QC at Lincoln House Chambers | Tower 12 | Manchester
We’ve achieved a tremendous amount as a united profession since the publication of the consultation on 9th April. Here are just some highlights –
We must keep the pressure on; we need the profession remain united in opposition to PCT and the cuts.
There is even some expectation that PCT might not see the light of day. But Lord McNally has already said (at Westminster Policy Forum) that equivalent cuts – i.e. a minimum 17.5% reduction will be imposed should PCT fail.
The challenge issued by government to the profession on 9th April amounted to this: read our proposals. If you don’t like them, come up with another way of saving £220 million. In 8 weeks. Or else.
Nobody knew it was going to be £220m. Looking at the published figures, £220m might be more than is needed; will the government insist on £220m or will the figure be modified? Nobody knows. People are working flat out to try and make sense of the ‘old’ figures in the paper and some new data recently published. It is madness; it is chaotic. People who could have made a sensible, valuable contribution in an iterative process over a period of years are left scrabbling for information in response to a government ‘diktat’ that grants only 8 weeks.
‘You have 8 weeks or else’ is no way to treat a profession; importantly, it is no way for a responsible government to approach an issue that bears so directly on the rule of law. More importantly still, it is inappropriate conduct for a Lord Chancellor for a number of reasons. Section 1 of the Constitutional Reform Act 2005 specifically restates his existing constitutional role in relation to the rule of law; his oath of office includes these words “I will respect the rule of law, defend the independence of the judiciary and discharge my duty to ensure the provision of resources for the efficient and effective support of the courts for which I am responsible. So help me God.” And finally, s1 of the Courts Act 2003 provides “The Lord Chancellor is under a duty to ensure that there is an efficient and effective system to support the carrying on of the business of…the courts”
These responsibilities are fundamental to justice. We face a Lord Chancellor who wants to deliver massive savings quickly. A strong, effective Minister doesn’t necessarily make for a good Lord Chancellor. In his haste he seems content to return to a discredited policy like PCT that was rejected years ago, and which is utterly inimical to the principles of ‘Choice, Diversity, Decentralisation, Fairness and Accountability’ that David Cameron trumpeted as being fundamental to the coalition’s agenda on public services.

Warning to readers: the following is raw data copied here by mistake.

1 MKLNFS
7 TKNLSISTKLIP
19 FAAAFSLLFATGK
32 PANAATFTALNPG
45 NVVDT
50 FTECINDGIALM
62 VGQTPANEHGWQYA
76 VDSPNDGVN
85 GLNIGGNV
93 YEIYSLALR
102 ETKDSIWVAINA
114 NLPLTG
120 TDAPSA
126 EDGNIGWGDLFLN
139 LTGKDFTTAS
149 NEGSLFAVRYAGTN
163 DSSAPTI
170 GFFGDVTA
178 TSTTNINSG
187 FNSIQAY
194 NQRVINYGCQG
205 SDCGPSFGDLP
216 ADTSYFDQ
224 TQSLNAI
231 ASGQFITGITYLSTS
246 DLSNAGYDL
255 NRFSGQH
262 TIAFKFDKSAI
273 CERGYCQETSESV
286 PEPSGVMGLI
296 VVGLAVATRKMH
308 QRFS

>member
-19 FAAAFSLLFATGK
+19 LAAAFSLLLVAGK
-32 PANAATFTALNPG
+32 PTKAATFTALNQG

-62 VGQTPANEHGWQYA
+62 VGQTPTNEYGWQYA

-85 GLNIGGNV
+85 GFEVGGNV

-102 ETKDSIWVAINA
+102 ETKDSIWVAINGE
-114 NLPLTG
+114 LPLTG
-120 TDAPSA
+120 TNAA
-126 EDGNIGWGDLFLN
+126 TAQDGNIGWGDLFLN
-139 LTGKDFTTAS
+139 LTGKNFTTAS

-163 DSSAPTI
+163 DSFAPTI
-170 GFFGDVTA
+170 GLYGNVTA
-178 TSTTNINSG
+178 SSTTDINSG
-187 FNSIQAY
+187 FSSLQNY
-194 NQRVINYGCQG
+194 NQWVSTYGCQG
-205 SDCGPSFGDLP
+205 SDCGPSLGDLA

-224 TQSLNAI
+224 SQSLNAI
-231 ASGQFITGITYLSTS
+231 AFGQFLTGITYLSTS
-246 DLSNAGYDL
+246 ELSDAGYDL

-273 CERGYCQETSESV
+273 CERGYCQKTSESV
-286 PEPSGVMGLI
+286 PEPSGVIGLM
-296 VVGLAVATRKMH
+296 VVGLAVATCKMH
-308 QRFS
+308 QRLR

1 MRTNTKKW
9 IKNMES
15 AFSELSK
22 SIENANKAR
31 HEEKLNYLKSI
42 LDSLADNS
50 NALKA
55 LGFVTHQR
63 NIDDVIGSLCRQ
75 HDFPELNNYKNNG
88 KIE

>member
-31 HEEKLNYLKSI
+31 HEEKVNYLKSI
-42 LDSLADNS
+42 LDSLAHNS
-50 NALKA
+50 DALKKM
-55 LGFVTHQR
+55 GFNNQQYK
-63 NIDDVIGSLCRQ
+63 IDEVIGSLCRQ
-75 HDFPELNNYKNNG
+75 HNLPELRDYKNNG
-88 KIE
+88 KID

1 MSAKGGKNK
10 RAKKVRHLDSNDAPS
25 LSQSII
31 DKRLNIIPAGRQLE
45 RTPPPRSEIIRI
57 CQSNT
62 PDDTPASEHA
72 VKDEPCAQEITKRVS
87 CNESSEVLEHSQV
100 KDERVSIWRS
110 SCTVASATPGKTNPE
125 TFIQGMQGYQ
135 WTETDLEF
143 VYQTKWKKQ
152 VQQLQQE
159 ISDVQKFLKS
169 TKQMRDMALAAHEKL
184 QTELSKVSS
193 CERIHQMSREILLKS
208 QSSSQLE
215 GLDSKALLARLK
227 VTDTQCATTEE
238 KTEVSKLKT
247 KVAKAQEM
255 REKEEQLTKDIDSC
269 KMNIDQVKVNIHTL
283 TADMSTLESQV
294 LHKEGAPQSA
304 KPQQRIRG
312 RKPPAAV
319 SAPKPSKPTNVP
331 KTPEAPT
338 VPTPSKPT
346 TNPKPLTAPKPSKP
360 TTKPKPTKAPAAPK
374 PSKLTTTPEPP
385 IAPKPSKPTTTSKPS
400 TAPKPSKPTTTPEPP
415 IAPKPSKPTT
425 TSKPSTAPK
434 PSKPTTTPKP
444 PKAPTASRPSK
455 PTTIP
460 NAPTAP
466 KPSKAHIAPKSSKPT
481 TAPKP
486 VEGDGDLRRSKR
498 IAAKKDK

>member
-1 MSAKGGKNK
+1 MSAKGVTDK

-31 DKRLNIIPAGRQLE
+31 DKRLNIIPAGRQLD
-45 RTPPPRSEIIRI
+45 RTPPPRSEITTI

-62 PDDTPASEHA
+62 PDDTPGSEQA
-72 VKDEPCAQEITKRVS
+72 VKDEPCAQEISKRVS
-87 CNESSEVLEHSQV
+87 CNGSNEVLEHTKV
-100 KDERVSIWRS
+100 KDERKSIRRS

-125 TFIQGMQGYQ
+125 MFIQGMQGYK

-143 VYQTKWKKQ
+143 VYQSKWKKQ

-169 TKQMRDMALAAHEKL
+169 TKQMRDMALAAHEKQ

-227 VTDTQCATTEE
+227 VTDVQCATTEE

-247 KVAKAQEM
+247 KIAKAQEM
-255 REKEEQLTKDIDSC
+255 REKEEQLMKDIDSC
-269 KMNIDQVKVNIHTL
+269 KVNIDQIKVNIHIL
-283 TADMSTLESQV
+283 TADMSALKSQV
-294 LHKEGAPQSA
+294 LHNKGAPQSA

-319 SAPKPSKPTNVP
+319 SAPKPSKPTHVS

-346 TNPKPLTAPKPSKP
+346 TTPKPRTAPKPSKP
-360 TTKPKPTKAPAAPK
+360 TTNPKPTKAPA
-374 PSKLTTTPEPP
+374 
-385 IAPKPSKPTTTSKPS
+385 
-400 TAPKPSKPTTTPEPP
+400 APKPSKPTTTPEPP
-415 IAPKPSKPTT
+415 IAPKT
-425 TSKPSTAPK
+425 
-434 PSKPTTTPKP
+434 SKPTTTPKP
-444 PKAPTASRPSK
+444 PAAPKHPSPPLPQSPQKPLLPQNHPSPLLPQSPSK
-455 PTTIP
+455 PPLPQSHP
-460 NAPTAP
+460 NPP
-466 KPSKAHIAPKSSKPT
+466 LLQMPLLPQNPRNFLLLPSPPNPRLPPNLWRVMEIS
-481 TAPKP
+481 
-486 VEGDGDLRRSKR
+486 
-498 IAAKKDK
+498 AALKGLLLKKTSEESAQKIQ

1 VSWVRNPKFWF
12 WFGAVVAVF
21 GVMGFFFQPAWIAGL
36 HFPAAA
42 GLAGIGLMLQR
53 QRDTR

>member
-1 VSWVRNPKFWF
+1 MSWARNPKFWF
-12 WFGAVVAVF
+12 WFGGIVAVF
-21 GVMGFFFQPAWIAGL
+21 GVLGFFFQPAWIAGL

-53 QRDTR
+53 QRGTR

Yet the MoJ says it will listen. Really? When the LC met with the Circuit leaders he told them – ‘I have tried to protect the bar. I hope that the bar will not bite my hand off. I do not believe that these proposals will lead to the end of the independent bar. It is very important to maintain an independent bar. I will continue to give that message out.’ But he added: ‘If the bar does not co-operate I may introduce PCT in the Crown court.’
Reports from the MoJ roadshows are no more encouraging. There is little point in civil servants listening if the Lord Chancellor won’t. [http://www.guardian.co.uk/law/2013/may/08/legal-aid-tendering-moj]
What we need is proper dialogue, but we don’t currently have it. It’s take it or leave it, like it or lump it. Co-operate – or else.
The government has been told by Lord Carter and more than once by Sir Alan Beith’s Justice Committee that a sustainable settlement will only be achieved by proper engagement with the profession and others. This isn’t proper engagement.
They have behaved like this before, but 2 things are different this time. We have never been so strong and they have never been so wrong.
They haven’t got a shred of evidence to substantiate the alleged ‘inefficiency’ of advocates; neither have they any evidence of the public ‘lack of confidence’. We could recommend efficiencies far more realistic and effective than their insulting financial incentives to make clients plead guilty. We all see inefficiencies on a daily basis. The majority are outside our control. They require consideration and development that can’t be achieved in 8 weeks. Most of all, they require an acknowledgement from the MoJ that fees are not the only driver of the legal aid budget. This is fundamental to a sustainable settlement, and one that could well save more money.
It requires a proper iterative process. You can’t hold a dialogue with a man who says co-operate or else; and you certainly can’t remap the CJS in 8 weeks. There are some very good ideas emerging; but there is just too much at stake, as leading and prominent figures are reminding the Lord Chancellor, for his ‘take it or leave it’ stance to be remotely acceptable.
As Mike Mansfield QC said in his article http://thejusticegap.com/2013/05/time-to-take-a-stand/ , “Negotiating for the crumbs that might fall from the table is also not an option.” He is right. Negotiating for crumbs would be to disregard the fact that so much is at stake; how much has been achieved, and how much could be achieved.
We do have a strong case. The goalposts are moving, and will continue to move. Ideas are emerging – for example – why not tackle big frauds involving directors or officers of companies by making legal expenses insurance compulsory? See Lord Marks from Hansard, 9th May – http://www.publications.parliament.uk/pa/ld201314/ldhansrd/text/130509-0001.htm#13050924000704
While there remains the possibility of making progress, of engaging parliamentarians and the public, of developing ideas, there is no reason to treat these cuts as inevitable.
The profession must remain calm, keep the pressure on, and stay united.
It worked for Wigan.